Russian President Vladimir Putin hosted Syrian leader Bashar al-Assad in Russia to discuss the ongoing Syrian conflict.
Putin renewed his call for a political solution to the war in Syria. The leaders agreed that a resolution for the conflict was in switching from military operations to the search for a political solution.
Russia has supported the internationally recognized government of Syria since the beginning of the Syrian conflict in 2011: politically, with military aid, and since 30 September 2015 also through direct military involvement. The latter marked the first time since the end of the Cold War that Russia entered an armed conflict outside the borders of the former Soviet Union. Russia has also separately provided armament and air support to Turkey and the Syrian Democratic Forces in their operations against ISIL in Syria.
The Syrian Civil War began in the early spring of 2011 within the context of Arab Spring protests. There were nationwide protests against President Bashar al-Assad's government, whose forces responded with violent crackdowns. The civil uprising phase created the platform for the emergence of militant opposition movements and massive defections from the Syrian Army, which gradually transformed the conflict from a civil uprising to an armed rebellion, and later a civil war. By 2012 it was reported the U.S was running a covert operation in aid of militant groups fighting the Assad government.
Russian President Vladimir Putin hosted Syrian leader Bashar al-Assad in Russia to discuss the ongoing Syrian conflict. Putin renewed his call for a political solution to the war in Syria. The leaders agreed that a resolution for the conflict was in switching from military operations to the search for a political solution.
The meeting comes ahead of talks between Syria's allies Russia and Iran, and Turkey, which backs the rebels. “We still have a long way to go before we achieve a complete victory over terrorists. But as far as our joint work in fighting terrorism on the territory of Syria is concerned, this military operation is indeed wrapping up,” Putin said. “I think that now the most important thing, of course, is to move on the political questions, and I note with satisfaction your readiness to work with all those who want peace and a solution [to the conflict].”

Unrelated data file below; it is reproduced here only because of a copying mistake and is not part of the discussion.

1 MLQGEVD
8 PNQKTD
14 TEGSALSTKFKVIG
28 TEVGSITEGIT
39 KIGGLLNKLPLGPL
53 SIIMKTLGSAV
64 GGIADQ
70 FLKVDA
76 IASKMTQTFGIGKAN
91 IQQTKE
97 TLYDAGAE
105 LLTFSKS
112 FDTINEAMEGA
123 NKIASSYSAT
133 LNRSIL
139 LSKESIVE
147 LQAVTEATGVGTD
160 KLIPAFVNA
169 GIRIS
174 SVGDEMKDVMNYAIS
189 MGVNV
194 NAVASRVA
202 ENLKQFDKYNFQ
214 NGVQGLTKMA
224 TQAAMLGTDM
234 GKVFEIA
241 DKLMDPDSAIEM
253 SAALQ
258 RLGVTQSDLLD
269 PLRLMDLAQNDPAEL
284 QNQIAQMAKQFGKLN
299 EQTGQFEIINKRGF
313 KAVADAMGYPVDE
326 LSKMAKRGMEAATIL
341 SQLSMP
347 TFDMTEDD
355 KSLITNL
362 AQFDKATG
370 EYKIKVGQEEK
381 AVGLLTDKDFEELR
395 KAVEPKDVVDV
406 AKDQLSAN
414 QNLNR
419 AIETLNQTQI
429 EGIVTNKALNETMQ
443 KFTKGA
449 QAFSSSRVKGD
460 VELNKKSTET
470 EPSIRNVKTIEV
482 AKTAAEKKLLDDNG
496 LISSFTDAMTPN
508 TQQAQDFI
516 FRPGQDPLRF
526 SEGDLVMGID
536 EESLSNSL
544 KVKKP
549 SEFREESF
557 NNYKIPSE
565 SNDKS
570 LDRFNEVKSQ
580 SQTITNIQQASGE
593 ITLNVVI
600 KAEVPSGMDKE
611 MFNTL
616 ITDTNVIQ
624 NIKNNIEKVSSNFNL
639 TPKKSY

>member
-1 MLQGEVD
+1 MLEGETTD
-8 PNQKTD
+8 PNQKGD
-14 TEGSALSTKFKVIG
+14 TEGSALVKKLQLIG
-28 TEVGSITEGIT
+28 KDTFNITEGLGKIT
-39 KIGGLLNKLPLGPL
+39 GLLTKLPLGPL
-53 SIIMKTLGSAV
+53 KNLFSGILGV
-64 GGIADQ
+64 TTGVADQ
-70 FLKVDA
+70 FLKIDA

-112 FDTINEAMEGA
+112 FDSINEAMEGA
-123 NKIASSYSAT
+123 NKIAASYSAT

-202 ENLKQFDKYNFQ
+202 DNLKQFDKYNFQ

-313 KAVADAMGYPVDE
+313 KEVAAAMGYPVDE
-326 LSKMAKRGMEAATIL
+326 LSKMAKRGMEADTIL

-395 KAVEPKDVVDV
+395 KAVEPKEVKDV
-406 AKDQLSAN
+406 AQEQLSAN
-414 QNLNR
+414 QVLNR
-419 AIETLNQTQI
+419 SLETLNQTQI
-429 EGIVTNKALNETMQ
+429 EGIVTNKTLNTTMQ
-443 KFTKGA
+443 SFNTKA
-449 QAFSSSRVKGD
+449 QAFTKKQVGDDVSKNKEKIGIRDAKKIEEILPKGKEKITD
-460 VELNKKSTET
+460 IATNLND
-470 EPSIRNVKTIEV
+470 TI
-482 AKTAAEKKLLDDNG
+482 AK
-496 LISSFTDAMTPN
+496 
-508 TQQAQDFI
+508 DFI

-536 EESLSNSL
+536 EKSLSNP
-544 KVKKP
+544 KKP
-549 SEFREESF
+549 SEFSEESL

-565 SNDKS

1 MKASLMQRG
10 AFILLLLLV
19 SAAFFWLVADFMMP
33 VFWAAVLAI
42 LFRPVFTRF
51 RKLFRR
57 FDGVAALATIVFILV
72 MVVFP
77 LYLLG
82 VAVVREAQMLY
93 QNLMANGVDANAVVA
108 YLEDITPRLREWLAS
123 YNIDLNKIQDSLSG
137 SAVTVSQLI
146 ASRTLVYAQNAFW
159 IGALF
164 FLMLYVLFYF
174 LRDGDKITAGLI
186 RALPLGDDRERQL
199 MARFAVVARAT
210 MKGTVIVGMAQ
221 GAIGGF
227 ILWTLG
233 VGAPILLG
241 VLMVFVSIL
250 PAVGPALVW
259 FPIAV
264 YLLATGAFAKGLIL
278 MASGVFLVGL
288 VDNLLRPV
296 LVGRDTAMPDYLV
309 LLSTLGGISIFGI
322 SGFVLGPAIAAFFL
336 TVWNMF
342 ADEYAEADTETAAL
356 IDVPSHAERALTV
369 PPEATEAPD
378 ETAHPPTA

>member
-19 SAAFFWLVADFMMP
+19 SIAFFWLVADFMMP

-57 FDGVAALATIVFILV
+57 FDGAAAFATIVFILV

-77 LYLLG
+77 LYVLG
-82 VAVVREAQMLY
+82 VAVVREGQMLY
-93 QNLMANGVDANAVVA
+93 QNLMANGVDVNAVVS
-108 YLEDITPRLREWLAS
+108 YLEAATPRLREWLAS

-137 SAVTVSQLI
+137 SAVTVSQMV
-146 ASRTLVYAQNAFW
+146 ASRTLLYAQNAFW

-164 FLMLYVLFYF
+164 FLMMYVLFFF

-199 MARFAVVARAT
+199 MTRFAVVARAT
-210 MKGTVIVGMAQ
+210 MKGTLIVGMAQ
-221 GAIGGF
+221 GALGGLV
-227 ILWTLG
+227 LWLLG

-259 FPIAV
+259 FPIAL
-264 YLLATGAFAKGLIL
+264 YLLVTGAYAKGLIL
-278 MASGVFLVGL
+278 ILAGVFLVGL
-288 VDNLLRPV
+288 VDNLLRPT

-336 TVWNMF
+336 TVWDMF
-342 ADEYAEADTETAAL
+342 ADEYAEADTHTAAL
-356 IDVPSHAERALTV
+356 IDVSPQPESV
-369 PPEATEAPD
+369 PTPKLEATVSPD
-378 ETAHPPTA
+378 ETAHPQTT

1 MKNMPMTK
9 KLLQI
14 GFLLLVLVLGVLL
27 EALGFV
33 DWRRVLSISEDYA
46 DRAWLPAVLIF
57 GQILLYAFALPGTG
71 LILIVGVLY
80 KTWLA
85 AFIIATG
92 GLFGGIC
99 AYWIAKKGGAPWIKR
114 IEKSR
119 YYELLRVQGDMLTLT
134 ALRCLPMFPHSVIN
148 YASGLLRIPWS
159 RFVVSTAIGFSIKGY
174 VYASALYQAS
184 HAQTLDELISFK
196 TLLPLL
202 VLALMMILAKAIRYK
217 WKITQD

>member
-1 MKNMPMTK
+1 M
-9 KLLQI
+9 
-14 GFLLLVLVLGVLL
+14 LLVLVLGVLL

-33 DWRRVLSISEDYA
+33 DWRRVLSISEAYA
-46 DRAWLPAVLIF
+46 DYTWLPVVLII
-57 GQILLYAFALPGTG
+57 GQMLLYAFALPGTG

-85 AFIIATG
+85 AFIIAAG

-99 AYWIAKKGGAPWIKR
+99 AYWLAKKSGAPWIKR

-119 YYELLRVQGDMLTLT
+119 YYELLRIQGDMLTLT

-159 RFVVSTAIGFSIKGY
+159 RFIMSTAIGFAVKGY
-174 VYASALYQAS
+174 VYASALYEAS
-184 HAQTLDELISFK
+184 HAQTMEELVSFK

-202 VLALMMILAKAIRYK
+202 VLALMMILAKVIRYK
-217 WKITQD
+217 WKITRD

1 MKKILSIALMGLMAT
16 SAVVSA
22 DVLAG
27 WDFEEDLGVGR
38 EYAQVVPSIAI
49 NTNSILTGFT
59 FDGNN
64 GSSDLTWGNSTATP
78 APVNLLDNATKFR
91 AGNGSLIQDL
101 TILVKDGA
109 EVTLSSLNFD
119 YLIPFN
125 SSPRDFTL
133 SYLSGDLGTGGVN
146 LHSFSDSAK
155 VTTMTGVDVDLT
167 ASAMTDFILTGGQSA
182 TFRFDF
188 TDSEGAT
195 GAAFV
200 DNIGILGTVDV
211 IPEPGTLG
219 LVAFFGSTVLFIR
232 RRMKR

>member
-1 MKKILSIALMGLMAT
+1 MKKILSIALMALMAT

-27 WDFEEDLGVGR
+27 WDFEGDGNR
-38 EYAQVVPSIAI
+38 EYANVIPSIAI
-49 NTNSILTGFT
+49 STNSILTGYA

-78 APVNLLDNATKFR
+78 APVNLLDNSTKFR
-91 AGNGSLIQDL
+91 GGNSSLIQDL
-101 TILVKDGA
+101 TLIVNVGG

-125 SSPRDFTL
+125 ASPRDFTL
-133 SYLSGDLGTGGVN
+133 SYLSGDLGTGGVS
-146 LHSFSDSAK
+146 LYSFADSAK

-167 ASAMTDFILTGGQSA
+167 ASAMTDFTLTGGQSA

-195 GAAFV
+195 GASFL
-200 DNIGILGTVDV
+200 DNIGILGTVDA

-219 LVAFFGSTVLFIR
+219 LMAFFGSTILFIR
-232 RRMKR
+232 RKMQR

Putin also hailed Assad’s apparent readiness to cooperate with all parties seeking a peaceful settlement of the Syrian crisis. He said, “A final and inevitable defeat of the terrorists is close in Syria. I think now the main thing is to move to political processes, and I am pleased to see your readiness to work with everyone willing to establish peace and find solutions.”
Assad for his part, reportedly told Putin, “At this stage, especially after we achieved victory over terrorists, it is in our interests to move forward with the political process. And we believe that the situation we now have on the ground and in the political sense permits us to expect progress in the political process. We count on the support of Russia to ensure the non-interference of outside players in the political process.”
In November 2017, at the sidelines of the APEC summit, US President Donald Trump and Putin met to discuss the Syrian conflict. They signed a joint statement on solving the Syria conflict where the leaders agreed there was no military solution to Syria's civil war and called on all parties to take part in a Geneva-led political process.
Our assessment is that as violence continues to escalate between various factions in Syria, it is imperative to get all governments and leaders involved in the fight to seek a peaceful resolution. Syrian leader Bashar al-Assad’s visit to Russia is a rare occurrence and perhaps indicates that he is now willing to engage in diplomatic discussions with all parties involved.